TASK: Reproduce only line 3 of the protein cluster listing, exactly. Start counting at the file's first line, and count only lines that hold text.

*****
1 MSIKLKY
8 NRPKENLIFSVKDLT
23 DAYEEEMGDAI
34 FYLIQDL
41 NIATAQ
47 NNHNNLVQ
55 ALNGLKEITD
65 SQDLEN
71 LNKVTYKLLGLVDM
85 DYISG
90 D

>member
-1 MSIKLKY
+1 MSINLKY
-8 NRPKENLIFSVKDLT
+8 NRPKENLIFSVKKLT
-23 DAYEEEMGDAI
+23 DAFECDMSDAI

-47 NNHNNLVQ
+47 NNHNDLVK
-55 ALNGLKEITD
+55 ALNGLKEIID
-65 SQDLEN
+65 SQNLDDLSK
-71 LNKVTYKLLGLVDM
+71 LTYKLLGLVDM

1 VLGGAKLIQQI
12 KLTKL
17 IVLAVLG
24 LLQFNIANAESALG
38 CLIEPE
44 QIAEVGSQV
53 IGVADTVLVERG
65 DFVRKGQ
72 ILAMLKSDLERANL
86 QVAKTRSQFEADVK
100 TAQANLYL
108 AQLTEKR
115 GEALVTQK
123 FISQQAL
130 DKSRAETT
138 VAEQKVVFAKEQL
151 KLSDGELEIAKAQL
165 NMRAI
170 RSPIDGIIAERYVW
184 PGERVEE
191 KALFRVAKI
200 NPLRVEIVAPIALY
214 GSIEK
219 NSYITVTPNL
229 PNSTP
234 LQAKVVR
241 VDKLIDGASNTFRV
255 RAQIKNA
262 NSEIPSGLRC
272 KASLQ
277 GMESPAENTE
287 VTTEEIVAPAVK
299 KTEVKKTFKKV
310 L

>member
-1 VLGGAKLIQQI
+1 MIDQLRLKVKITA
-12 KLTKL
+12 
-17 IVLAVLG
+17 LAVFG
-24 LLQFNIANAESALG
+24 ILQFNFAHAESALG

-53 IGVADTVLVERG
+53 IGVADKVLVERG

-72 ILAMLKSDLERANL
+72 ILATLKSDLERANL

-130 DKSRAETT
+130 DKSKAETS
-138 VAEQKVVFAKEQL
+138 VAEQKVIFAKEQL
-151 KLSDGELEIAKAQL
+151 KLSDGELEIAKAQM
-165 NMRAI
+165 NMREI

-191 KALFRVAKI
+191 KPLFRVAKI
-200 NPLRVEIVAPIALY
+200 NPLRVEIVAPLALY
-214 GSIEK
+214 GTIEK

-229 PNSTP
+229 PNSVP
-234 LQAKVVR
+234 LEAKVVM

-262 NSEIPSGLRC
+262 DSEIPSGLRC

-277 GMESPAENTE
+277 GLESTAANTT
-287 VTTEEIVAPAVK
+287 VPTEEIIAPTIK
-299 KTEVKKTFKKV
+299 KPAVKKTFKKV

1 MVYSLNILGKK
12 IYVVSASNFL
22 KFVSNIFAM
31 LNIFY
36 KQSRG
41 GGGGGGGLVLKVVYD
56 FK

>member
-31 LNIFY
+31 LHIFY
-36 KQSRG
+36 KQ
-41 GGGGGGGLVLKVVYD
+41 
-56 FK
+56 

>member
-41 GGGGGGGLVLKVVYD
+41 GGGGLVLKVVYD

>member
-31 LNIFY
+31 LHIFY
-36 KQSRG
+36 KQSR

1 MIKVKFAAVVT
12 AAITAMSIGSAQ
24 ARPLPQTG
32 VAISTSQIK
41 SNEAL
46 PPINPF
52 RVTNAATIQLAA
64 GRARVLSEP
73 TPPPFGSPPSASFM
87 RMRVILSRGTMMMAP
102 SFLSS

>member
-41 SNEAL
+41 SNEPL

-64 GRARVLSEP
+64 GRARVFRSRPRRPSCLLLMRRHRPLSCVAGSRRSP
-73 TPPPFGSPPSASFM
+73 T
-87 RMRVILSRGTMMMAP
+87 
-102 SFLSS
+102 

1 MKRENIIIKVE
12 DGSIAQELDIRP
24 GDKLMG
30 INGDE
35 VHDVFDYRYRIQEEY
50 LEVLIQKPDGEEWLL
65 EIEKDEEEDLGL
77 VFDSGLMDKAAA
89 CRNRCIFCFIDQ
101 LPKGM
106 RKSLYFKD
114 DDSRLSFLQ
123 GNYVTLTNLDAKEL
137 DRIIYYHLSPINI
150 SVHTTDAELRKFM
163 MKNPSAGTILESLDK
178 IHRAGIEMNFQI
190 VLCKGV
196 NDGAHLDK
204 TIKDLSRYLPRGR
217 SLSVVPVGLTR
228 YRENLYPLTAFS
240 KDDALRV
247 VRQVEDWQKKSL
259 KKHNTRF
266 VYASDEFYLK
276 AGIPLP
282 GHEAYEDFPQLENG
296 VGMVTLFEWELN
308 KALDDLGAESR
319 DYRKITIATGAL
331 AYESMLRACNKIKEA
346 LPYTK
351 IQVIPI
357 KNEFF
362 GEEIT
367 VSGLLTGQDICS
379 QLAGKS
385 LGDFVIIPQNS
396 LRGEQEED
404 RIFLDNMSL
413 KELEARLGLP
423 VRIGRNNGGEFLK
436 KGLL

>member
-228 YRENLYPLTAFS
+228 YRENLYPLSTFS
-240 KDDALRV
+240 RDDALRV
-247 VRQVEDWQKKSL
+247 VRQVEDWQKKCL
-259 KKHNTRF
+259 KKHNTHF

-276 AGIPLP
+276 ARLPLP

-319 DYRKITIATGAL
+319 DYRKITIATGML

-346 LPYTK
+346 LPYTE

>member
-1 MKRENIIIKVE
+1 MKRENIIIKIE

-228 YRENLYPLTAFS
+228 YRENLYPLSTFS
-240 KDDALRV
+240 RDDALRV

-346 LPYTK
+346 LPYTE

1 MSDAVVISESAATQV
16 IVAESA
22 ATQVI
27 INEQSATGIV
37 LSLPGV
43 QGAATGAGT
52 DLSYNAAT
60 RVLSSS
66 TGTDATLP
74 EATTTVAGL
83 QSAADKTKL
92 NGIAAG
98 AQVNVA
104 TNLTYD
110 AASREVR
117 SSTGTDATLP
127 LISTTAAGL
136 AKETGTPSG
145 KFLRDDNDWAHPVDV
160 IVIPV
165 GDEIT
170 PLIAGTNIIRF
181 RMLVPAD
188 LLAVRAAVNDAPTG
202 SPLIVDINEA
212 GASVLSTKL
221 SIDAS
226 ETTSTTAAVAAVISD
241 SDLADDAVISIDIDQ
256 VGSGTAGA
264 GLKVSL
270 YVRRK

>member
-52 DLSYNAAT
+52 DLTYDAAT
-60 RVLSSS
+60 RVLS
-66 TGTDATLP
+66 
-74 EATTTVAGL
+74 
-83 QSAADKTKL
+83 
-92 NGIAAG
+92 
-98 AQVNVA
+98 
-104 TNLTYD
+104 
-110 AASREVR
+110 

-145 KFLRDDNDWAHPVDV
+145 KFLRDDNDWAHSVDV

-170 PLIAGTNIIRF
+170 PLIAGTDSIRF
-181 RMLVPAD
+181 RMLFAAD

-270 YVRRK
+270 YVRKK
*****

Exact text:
23 DAYEEEMGDAI